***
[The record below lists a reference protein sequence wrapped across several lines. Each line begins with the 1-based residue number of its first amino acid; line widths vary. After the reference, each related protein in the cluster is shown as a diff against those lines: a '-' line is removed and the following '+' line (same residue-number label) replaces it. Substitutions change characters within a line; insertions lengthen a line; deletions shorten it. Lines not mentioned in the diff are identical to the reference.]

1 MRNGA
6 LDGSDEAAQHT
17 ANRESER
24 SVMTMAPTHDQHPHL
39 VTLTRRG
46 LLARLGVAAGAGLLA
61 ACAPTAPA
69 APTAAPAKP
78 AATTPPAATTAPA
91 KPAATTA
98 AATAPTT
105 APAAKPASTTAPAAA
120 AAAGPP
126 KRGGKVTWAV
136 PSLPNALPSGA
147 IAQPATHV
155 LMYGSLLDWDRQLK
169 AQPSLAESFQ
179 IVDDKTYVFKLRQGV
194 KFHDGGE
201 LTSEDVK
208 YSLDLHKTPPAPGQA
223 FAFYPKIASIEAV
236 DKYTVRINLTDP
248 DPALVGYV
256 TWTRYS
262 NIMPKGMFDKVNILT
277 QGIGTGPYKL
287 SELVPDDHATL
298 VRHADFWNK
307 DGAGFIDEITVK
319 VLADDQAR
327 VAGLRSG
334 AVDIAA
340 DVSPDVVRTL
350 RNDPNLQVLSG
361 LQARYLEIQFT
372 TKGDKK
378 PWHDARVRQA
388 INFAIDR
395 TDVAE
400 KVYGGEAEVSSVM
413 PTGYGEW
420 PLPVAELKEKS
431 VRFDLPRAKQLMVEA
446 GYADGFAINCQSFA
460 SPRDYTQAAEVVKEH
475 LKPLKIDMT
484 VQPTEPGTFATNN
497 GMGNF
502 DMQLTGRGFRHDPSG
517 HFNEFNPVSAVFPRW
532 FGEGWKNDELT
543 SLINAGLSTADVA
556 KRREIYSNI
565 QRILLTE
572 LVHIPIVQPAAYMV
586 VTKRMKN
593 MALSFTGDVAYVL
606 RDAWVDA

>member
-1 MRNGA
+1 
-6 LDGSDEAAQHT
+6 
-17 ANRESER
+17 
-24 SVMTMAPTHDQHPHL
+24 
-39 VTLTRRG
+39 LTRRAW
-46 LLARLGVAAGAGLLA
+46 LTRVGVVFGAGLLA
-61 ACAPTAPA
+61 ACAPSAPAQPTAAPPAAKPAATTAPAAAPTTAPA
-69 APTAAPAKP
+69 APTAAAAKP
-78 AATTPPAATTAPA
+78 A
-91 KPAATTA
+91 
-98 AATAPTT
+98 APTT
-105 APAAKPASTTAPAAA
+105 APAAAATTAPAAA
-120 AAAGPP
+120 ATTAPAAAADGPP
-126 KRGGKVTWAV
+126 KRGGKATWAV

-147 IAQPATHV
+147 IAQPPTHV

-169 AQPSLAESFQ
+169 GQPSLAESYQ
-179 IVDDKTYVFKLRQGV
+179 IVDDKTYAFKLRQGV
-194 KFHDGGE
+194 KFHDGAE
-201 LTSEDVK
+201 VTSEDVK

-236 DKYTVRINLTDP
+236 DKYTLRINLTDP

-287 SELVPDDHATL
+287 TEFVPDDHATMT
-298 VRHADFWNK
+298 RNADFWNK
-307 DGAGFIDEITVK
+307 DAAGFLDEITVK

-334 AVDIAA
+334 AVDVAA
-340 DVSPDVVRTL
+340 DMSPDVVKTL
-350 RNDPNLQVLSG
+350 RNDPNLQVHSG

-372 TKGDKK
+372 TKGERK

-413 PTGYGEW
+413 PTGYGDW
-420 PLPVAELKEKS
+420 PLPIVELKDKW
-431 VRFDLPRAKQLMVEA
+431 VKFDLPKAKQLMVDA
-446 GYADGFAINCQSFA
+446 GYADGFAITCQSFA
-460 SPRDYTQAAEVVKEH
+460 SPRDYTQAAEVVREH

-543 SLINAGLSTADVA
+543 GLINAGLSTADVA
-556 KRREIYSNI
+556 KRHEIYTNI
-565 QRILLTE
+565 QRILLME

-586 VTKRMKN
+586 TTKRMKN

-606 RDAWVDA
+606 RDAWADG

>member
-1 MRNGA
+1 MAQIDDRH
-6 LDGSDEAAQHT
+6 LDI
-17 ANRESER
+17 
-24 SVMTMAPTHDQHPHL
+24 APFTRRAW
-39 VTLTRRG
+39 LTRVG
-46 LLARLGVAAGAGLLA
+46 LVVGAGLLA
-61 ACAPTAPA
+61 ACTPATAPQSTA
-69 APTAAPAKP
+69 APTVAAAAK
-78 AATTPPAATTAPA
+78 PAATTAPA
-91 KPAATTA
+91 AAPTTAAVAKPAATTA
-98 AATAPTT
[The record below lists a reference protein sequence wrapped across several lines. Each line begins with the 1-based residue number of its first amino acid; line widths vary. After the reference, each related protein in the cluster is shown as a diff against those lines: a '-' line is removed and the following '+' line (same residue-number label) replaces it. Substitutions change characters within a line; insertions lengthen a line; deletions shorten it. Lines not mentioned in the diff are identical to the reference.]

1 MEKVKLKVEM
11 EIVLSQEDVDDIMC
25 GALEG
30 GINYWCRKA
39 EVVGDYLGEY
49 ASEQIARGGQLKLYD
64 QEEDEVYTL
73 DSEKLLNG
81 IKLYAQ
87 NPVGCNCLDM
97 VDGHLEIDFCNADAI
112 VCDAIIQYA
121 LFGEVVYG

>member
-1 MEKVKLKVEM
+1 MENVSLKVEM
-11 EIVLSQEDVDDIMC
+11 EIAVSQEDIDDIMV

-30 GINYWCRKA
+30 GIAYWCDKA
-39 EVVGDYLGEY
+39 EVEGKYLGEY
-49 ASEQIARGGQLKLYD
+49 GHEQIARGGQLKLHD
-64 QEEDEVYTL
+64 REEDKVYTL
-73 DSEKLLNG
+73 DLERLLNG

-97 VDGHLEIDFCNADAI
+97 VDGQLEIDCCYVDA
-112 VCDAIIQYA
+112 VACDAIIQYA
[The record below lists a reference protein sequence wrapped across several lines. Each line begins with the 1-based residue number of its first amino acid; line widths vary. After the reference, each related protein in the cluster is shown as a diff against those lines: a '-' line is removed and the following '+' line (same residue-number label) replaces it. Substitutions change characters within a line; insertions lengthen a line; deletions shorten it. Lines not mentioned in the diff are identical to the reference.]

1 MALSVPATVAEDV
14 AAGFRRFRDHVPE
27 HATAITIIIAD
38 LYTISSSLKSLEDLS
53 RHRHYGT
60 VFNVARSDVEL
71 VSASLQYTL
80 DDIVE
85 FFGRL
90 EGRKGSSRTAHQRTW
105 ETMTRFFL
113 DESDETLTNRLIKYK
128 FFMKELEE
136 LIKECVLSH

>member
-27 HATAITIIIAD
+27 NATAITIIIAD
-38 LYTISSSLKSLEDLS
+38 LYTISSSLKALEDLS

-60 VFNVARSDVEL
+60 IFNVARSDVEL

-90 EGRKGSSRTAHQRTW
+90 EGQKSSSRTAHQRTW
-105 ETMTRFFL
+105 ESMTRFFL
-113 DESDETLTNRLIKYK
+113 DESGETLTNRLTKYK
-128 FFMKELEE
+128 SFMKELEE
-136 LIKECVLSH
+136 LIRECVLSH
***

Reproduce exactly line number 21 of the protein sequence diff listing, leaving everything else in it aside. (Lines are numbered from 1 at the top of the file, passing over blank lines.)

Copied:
194 KFHDGGE